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My name is Danny. I've always wanted to have my own farm, but after looking into how much the initial start up cost was, I quickly learned the risk might not be worth it. The most important thing you can have when starting a farm is experience and that was the one thing I had a lot of. I worked at the Zahradka Farm 7 years while i went to college in the winter. I learned everything about farming, marketing, planning, and how to run a CSA. The most important thing I learned was growing vegetables was the easy part. Selling what you grew was the hard part. Fresh Vegetables have a short shelf life and if they weren't sold quick enough, they would go bad and all that time growing and harvesting would be wasted.

My first year of farming was most challenging and rewarding thing I had ever done. After being laid off in January 2017, I decided to start a farm.The worse thing that could happen is it fails and I have to get a job. I already had a business plan so all I needed was land and funding. The previous 2 years I was denied a farm start up grant, so the only way I could do it was to get a business loan. I was able to find 2 acres of land to lease with free water and by March I was approved for my loan. By May, I had used most of my loan and planted over an acre of crops. I signed up for 4 Farmers markets and reached out to a few local restaurants. This was also when I decided to start a CSA(which ended up saving the farm for the first year.) I had no idea how I wanted to run it so i kept it simple. All the boxes are the same, and they would be delivered once a week. I was able to get 18 people to sign up and by mid June I started delivering their CSA. The farmers markets weren't working and by July most of the vegetables were going bad from not being able to sell them. I ended up dropping 2 markets. By the end of the year, I had to get a part time job and pretty much broke even. Everyone loved the CSA and I realized this is what I should focus on. It was the consistent income the farm had and it was a great way for me to connect to people.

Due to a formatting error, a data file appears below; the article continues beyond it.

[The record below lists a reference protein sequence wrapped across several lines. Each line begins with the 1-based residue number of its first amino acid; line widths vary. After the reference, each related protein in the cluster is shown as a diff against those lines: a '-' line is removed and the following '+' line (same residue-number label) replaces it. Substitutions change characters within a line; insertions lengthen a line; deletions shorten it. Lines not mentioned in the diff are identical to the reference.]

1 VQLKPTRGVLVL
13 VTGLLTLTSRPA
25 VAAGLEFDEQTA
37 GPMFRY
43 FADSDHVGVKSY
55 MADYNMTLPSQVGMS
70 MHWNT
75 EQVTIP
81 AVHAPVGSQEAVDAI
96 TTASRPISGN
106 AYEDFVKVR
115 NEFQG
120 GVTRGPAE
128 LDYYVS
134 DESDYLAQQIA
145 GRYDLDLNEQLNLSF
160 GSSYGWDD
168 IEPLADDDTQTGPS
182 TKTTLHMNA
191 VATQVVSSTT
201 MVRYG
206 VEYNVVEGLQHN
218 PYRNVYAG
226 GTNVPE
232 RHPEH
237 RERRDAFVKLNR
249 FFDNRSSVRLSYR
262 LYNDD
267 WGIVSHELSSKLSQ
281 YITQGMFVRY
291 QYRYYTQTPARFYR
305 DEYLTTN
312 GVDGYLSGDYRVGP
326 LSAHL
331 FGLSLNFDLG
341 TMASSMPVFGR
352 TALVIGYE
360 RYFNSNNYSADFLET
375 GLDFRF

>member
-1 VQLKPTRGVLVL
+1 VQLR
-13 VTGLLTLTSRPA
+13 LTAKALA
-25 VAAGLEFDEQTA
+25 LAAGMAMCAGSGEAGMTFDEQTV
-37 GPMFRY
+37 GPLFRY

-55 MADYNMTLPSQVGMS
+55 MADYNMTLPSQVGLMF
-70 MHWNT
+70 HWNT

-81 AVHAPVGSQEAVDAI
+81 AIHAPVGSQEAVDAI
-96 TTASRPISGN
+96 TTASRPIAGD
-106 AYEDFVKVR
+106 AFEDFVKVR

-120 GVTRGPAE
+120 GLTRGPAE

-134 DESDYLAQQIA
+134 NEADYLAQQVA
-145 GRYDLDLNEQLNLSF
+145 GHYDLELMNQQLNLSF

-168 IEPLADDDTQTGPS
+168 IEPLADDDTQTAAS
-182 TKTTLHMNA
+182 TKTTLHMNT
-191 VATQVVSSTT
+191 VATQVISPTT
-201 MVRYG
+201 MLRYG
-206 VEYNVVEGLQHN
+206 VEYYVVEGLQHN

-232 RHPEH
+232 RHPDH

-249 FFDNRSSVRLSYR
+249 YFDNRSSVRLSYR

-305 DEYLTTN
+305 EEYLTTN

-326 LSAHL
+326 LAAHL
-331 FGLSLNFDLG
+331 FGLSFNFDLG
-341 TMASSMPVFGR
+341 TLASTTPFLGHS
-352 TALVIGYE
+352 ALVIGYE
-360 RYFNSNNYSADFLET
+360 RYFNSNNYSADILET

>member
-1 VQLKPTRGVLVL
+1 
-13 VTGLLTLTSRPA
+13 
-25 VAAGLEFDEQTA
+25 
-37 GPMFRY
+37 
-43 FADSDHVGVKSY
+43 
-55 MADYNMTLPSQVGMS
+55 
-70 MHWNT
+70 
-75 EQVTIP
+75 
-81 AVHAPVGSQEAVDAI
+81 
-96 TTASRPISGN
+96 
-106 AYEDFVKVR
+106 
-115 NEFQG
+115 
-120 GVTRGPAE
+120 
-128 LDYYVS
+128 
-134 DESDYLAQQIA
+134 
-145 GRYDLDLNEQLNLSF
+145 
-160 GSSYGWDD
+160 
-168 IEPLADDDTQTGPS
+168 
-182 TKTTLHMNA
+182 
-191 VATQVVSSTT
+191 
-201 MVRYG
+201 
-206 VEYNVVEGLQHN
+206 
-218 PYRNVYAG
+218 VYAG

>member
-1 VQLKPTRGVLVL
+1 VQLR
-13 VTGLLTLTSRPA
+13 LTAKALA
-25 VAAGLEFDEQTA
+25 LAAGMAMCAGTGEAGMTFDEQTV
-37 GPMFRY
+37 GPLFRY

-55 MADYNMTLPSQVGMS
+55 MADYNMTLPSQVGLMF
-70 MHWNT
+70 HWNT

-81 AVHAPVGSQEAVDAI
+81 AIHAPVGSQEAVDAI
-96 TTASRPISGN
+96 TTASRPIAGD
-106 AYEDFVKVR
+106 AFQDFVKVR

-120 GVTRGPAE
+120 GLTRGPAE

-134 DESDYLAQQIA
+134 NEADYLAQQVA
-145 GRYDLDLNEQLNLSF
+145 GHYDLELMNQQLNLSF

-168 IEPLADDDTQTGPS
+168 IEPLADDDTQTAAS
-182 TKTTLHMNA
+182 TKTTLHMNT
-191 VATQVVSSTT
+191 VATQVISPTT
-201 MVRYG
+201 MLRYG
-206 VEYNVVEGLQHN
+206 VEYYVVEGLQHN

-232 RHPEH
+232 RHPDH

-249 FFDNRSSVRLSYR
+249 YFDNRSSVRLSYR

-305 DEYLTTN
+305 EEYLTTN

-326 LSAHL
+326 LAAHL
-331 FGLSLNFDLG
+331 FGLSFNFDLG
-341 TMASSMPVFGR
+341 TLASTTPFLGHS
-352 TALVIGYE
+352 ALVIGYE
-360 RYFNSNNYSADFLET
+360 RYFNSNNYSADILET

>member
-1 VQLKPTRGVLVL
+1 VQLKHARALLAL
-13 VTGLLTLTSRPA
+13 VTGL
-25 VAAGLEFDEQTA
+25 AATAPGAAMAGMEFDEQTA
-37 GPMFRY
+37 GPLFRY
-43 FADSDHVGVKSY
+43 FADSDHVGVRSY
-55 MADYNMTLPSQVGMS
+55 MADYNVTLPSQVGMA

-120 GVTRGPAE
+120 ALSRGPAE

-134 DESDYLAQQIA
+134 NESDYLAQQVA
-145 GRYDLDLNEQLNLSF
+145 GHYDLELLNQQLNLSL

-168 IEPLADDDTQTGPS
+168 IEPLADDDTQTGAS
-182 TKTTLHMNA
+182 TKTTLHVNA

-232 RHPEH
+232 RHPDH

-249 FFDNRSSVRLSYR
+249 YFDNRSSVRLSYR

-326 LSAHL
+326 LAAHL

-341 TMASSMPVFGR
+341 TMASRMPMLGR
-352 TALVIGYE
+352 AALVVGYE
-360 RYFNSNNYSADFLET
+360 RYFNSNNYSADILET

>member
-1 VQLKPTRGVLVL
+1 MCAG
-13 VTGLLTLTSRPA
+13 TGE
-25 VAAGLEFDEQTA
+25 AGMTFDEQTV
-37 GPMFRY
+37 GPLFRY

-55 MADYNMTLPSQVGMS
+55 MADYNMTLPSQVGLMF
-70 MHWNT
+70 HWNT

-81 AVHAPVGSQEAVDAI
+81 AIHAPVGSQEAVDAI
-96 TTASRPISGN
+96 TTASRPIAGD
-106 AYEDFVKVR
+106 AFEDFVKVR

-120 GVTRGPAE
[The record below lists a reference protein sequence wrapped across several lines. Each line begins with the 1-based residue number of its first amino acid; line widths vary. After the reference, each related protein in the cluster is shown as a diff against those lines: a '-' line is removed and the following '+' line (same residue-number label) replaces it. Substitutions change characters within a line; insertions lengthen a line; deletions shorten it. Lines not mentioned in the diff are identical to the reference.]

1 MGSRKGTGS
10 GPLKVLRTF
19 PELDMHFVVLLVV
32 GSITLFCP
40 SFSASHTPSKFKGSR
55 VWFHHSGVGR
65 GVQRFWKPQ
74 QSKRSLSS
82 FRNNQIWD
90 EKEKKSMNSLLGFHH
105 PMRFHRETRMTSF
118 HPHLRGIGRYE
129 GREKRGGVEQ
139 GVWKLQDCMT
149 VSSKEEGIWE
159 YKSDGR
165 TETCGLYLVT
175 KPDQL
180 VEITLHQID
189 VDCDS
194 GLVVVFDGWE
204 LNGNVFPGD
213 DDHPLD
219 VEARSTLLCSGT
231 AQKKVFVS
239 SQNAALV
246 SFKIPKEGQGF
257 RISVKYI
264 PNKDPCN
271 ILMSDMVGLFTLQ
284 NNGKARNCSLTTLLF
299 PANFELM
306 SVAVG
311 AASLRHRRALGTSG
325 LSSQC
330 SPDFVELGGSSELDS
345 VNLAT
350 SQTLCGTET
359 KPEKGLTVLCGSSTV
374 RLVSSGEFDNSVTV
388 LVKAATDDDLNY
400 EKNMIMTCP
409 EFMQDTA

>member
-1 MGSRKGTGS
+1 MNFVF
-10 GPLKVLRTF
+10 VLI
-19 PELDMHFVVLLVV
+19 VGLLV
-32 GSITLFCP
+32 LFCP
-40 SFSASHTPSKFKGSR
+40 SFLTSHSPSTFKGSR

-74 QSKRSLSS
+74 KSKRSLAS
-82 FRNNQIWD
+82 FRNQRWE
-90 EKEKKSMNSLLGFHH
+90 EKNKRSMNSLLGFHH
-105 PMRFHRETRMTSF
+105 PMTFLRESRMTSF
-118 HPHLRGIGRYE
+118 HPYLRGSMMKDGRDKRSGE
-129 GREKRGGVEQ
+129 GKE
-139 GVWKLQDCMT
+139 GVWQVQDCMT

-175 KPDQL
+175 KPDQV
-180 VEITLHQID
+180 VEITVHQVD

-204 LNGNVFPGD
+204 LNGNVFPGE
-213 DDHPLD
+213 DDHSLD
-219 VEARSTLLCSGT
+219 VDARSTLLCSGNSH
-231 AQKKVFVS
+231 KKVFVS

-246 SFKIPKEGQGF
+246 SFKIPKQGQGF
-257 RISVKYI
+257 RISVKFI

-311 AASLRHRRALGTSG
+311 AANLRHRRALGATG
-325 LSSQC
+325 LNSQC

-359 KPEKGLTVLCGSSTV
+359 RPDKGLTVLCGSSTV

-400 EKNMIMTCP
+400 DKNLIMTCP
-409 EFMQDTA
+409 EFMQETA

I didn't realize at the time but the CSA model I created was working. All of the members loved the fact that I delivered the vegetables straight to their house. Starting a new CSA, I didn't know who was going to sign up and didn't want to limit myself to one area with a drop off location. Also if anything happened(which it did in the first year), I could switch the delivery day or even drop off at night. Also in the CSA shares weren't any greens(besides salad mix in the fall). I couldn't afford refrigeration and most of the greens i did grow ended up being eaten by deer. I was a little worried but with the abundance of other crops, I didn't need to fill the boxes with greens. The final thing I did for the CSA was give everyone my cellphone number and told them communication is the most important thing. If there was ever a problem call me and I will do my best to fix it. Everyone understood this was my first year but were very happy they could contact me anytime. I even had a few members tell me they belonged to other CSA's and the only form of communication was emails so when something was wrong it took a few days to get a response. The first winter we also did a Winter CSA which went really well. Same principle, but with more greens, root vegetables, and early spring crops.

In my second year, 2018 season, I found a new plot of land closer to my house, and changed my business plan to be more of a CSA farm. I went with the same model of all deliveries, few greens, and great communication. All but 3 members resigned back up, and I was able to get over 40 members. That's when the weather went non-stop rain. A few weeks the CSA boxes were a little light, but i still managed to have a great variety every week and even brought fruit to add to the boxes a few times. Towards the end of the year I had to drop a couple markets from not having enough stuff. I made sure the CSA got what I had available and even added in a couple specialty items throughout the year. The CSA saved the farm again and even made enough for me to pay off my start up loan.

Going into my third year of farming, I want to expand the CSA more by adding more specialty items, weekly news letter, and a way for members to come to the farm. I want to save the vegetables I grow but can't use. Such as all the bruised and unsold tomatoes, jarring into sauce or salsa. Making vegetable stock and then freezing into quarts Or cut, blanch, and vacuum seal peppers and then freeze. This year our members will be receiving extra items we save and we will be incorporating them into our weekly recipes. We hope to get a lot of positive feed back and want to find the best way to add them to the CSA. I also plan on building more infrastructure such as hoop house and purchasing more sea containers. Last year I was at the mercy of the weather and adding a few hoop houses will take some pressure off. A hoop house eliminates the weather factor. Also I am going to experiment growing hydroponic lettuce in a sea container.

Thank you for taking the time to read everything. You can reach me with any questions you may have via phone or email. A CSA isn't for everyone. But if you join, you can expect a non-stop supply of fresh vegetables during the growing season. If you don't have time to cook at least twice a week then our CSA may seem overwhelming. We do our best with providing recipes each week. Also if you would like a reference from someone currently in our CSA, I have two great people that have been with us from the beginning that are more then happy to talk to you.